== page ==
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Outbreak of Extended-Spectrum Beta-Lactamase–Producing Klebsiella Pneumoniae in a Neonatal Intensive Care Unit Linked to Artificial Nails

Published online by Cambridge University Press:  02 January 2015

Archana Gupta
Affiliation:
Department of Pediatrics, Columbia University, New York-Presbyterian Hospital, New York, New York
Phyllis Della-Latta
Affiliation:
Department of Pathology, Columbia University, New York-Presbyterian Hospital, New York, New York
Betsy Todd
Affiliation:
Department of Epidemiology, Columbia University, New York-Presbyterian Hospital, New York, New York
Pablo San Gabriel
Affiliation:
Department of Pediatrics, Columbia University, New York-Presbyterian Hospital, New York, New York
Janet Haas
Affiliation:
School of Nursing, Columbia University, New York-Presbyterian Hospital, New York, New York
Fann Wu
Affiliation:
Department of Pathology, Columbia University, New York-Presbyterian Hospital, New York, New York
David Rubenstein
Affiliation:
Department of Pediatrics, Columbia University, New York-Presbyterian Hospital, New York, New York
Lisa Saiman
Affiliation:
Department of Pediatrics, Columbia University, New York-Presbyterian Hospital, New York, New York Department of Epidemiology, Columbia University, New York-Presbyterian Hospital, New York, New York

Abstract

Background:

From April to June 2001, an outbreak of extended-spectrum beta-lactamase (ESBL)–producing Klebsiella pneumoniae infections was investigated in our neonatal intensive care unit.

Methods:

Cultures of the gastrointestinal tracts of patients, the hands of healthcare workers (HCWs), and the environment were performed to detect potential reservoirs for ESBL-producing K. pneumoniae. Strains of K. pneumoniae were typed by pulsed-field gel electrophoresis using Xbal. A case–control study was performed to determine risk factors for acquisition of the outbreak clone (clone A); cases were infants infected or colonized with clone A and controls (3 per case) were infants with negative surveillance cultures.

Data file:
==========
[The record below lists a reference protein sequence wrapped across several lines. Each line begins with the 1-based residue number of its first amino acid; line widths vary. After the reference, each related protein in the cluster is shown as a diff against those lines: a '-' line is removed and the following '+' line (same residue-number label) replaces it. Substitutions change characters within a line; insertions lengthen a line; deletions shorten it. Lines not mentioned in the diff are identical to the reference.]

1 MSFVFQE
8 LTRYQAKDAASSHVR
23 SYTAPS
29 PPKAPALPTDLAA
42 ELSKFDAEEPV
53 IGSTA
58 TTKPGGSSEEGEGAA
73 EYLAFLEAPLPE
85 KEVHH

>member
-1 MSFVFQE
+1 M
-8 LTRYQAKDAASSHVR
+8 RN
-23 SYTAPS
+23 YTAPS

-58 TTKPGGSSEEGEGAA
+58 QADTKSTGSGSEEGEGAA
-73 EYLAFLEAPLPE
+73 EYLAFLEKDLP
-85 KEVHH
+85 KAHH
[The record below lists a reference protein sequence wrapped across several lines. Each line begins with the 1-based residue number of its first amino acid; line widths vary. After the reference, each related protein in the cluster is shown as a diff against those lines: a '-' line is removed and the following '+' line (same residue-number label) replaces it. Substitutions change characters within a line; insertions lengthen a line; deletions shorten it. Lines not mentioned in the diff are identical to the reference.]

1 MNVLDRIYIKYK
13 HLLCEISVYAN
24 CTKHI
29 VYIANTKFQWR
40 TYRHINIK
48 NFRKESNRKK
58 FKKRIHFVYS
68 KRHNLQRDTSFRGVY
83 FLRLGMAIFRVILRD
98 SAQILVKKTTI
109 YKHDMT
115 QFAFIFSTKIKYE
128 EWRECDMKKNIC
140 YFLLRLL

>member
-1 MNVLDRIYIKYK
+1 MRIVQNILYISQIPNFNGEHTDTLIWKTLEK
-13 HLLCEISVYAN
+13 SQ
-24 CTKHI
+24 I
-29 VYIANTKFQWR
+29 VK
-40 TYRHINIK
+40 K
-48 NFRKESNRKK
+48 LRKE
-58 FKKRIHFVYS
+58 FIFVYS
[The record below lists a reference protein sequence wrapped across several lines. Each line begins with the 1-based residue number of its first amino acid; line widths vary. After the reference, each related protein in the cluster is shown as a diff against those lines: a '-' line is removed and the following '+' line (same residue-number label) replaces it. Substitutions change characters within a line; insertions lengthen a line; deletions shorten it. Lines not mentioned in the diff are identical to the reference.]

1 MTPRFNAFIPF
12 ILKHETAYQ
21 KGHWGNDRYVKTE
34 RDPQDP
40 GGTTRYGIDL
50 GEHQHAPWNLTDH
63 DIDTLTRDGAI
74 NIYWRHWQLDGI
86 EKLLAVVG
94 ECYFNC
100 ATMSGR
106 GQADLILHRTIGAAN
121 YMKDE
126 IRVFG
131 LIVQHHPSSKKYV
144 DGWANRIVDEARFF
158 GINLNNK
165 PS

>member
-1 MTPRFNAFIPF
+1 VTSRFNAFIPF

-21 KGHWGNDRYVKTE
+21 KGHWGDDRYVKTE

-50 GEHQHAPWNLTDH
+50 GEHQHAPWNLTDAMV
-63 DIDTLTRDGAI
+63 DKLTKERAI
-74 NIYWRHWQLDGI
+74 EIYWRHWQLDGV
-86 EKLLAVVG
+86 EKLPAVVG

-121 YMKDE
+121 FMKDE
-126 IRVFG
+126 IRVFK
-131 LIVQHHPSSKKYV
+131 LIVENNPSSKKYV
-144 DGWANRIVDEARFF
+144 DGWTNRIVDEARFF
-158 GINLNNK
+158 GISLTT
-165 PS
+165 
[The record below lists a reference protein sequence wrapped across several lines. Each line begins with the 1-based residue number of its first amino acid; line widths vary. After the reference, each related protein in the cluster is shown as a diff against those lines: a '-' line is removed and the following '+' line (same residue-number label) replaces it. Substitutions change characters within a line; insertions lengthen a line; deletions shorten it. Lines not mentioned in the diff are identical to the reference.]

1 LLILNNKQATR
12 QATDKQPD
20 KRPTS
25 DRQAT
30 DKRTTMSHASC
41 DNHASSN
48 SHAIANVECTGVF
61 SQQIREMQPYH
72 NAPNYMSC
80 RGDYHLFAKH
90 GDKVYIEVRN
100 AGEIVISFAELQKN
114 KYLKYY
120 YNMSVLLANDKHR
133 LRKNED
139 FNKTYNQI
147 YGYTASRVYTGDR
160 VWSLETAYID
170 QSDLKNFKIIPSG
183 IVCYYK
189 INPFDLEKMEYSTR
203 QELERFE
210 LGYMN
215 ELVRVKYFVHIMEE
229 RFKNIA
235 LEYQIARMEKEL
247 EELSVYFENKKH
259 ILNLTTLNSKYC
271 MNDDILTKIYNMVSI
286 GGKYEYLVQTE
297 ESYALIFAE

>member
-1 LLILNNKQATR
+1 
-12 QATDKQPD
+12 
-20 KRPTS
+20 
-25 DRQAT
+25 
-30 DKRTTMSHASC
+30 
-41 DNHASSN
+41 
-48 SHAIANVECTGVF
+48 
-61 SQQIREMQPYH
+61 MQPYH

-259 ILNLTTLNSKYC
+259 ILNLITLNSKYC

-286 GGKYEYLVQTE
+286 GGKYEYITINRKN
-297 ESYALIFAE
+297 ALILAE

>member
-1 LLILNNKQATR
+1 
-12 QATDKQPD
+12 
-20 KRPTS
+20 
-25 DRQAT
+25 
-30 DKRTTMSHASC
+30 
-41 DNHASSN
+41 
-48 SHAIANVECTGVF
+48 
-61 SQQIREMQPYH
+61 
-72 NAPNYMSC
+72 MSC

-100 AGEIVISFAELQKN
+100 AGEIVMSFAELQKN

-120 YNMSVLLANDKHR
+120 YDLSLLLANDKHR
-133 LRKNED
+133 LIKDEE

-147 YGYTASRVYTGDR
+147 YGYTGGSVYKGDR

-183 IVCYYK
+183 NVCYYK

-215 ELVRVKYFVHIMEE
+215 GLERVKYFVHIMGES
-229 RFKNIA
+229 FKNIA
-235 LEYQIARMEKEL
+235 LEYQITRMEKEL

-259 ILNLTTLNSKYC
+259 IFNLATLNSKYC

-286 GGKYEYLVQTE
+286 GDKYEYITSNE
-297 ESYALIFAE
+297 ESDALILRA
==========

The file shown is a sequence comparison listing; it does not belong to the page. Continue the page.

Results:

During the study period, 19 case-infants, of whom 13 were detected by surveillance cultures, harbored clone A. The overall attack rate for the outbreak strain was 45%; 9 of 19 infants presented with invasive disease (n = 6) or developed invasive disease (n = 3) after colonization was detected. Clone A was found on the hands of 2 HCWs, 1 of whom wore artificial nails, and on the designated stethoscope of a case-infant. Multiple logistic regression analysis revealed that length of stay per day (odds ratio [OR], 1.05; 95% confidence interval [CI95], 1.02 to 1.09) and exposure to the HCW wearing artificial fingernails (OR, 7.87; CI95, 1.75 to 35.36) were associated with infection or colonization with clone A.

Conclusion:

Short, well-groomed, natural nails should be mandatory for HCWs with direct patient contact.

Type
Original Articles
Copyright
Copyright © The Society for Healthcare Epidemiology of America 2004

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Outbreak of Extended-Spectrum Beta-Lactamase–Producing Klebsiella Pneumoniae in a Neonatal Intensive Care Unit Linked to Artificial Nails
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